Staff Opinion: Why you should study abroad for a year
There is something very strange about feeling like you have a lot of “homes.” For many, that means their college home and their family home. For me it’s Portland, Oregon; Grand Rapids, Michigan; and Salzburg, Austria.
It hurts to miss a place so much, but I’m here to tell you it is 100% worth it.
Last year, I spent eight months living in the most beautiful country, traveling nearly every weekend and creating memories of a lifetime with the most incredible people who became my best friends and by the end, family.
I studied abroad in Salzburg, Austria through University of Portland’s year-long program my sophomore year. You should, too.
Studying abroad for any amount of time will do amazing things for you. You will learn more about yourself and about the world. The longer you go, the more beneficial it is.
In my year abroad, I traveled to 12 countries, while some others in my program traveled to upwards of 20 and others much less. But it was not the number of countries that mattered — it was the memories created.
While a big bonus of studying abroad for a year is all the time to do weekend travel, some of my favorite memories were made in the center or in our “homebase” of Salzburg.
Having picnics along the river by Old Town, playing volleyball at the park down the street, trying our best to speak to the little Austrian kids next door or talking about the American snacks we missed as we shoveled down far too many bags of Bugles, Milka bars and Haribo gummies in every shape. Those are some of my most cherished memories.
Being there for such a long period of time, even though it flies by faster than you could imagine, allows you to fully live your life there. You feel the ups and the downs and every feeling that comes with life.
But you don’t experience any of it alone. You are surrounded by people who love you and understand you like no one else will. That’s what happens when you live, eat every meal, study and have class with the same people. Friendships are created extremely fast and they just get better as the year goes on.
They become your family, and the city becomes your home. I can’t put into words how much those friendships and that city will mean to you.
Besides learning about yourself, you learn so much about other perspectives. Austria was in the middle of a big election season while I was there. Issues like immigration were contested like they are in the U.S. However, the context was different. They were discussing the refugee crisis and whether Austria should continue to be this hub for refugees or not.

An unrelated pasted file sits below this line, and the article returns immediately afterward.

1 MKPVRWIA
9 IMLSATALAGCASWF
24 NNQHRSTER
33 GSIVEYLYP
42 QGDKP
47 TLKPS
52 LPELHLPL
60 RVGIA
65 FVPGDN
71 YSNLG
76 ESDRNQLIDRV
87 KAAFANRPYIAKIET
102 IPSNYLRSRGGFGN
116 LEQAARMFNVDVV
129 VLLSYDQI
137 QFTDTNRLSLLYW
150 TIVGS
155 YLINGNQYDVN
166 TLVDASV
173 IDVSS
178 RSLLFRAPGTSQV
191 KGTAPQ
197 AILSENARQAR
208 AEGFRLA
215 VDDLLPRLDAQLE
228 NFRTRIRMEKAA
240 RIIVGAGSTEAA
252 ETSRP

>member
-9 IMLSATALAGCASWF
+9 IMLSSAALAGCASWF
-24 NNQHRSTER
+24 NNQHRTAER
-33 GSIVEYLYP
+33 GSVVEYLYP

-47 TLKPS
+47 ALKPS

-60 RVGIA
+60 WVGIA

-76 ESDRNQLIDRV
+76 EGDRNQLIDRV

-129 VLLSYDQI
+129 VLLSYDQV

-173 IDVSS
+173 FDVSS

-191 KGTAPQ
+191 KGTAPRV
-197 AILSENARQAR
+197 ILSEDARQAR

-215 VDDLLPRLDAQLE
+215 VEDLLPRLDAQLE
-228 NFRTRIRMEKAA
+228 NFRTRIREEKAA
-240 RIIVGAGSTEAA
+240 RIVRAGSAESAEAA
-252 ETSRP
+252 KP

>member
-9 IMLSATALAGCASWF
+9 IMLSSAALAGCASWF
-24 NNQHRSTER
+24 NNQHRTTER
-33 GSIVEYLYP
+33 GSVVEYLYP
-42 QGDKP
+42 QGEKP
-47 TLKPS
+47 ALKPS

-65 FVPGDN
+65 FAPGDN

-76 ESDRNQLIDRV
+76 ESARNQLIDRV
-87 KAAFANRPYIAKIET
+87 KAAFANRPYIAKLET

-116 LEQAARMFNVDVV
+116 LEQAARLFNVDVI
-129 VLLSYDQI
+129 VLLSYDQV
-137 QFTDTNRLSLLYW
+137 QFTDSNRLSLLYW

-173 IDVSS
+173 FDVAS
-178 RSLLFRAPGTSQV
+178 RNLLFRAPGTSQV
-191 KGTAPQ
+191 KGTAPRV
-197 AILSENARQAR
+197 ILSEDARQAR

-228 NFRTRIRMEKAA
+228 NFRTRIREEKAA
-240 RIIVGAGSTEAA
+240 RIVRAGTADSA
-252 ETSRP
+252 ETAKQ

I knew very little about the refugee crisis in Europe before going abroad. I was able to see things first hand through campaign posters and humans rights campaigns as I walked to the grocery store. With my handy Google Translate app, I was able to translate signs to know what was going on in the country I called home.
I learned about European history from an Austrian perspective. I learned about World War II through seeing the little gold plaques that marked the homes of Jews who were killed; from the chunk out of the side of a building in Salzburg where a U.S. tank had hit; from a gut-wrenching visit to Mauthausen where thousands were killed only about an hour away from the city we lived in; from visiting cities that were completely rebuilt after the war; as well as ones that, instead of rebuilding, turned their ruins into restaurants, bars and clubs.
The things I read about in books or learned in class became real and tangible. You cannot recreate those experiences in movies or books, you have to live them.
When you have to leave at the end of the year, it's going to be hard. Harder than you will anticipate. It felt like I was leaving behind a big part of myself when I got on that long plane ride home. It took a couple months for it all to sink in.
Honestly, I am still struggling with it. But as one of my best friends said to me a couple weeks ago, it is good that you are sad and it is good that it hurts because that means it was important and that it mattered.
It certainly mattered. It was the most formative time in my life so far. I remember before I got on the first plane, I was terrified. I thought to myself a year is way too long, I am going to miss out on things at UP. I have great friends at UP. Why would I mess with something that was good?
All those thoughts melted away after a day at the center. I would have been happy to stay for another year after that.
Every pain I have felt since coming back — the tears shed, the feeling of bricks on my chest when I see a picture, the simultaneous rush of dread and joy that I get when Snapchat reminds me where I was a year ago — they have all been worth it.
All those things do not hold a candle to the amount of happiness, love, sense of belonging, adventure, and warm and fuzzy feelings I packed into those eight months.
I would do it all over again.
So, to those of you who are scared or think a year seems like an eternity: make the leap. It will be nothing like you expect, surprise you in every way, be nearly indescribable, nothing short of incredible and without a doubt the best decision you will ever make.
Delaney Vetter is Opinion Editor at The Beacon. She can be reached at firstname.lastname@example.org.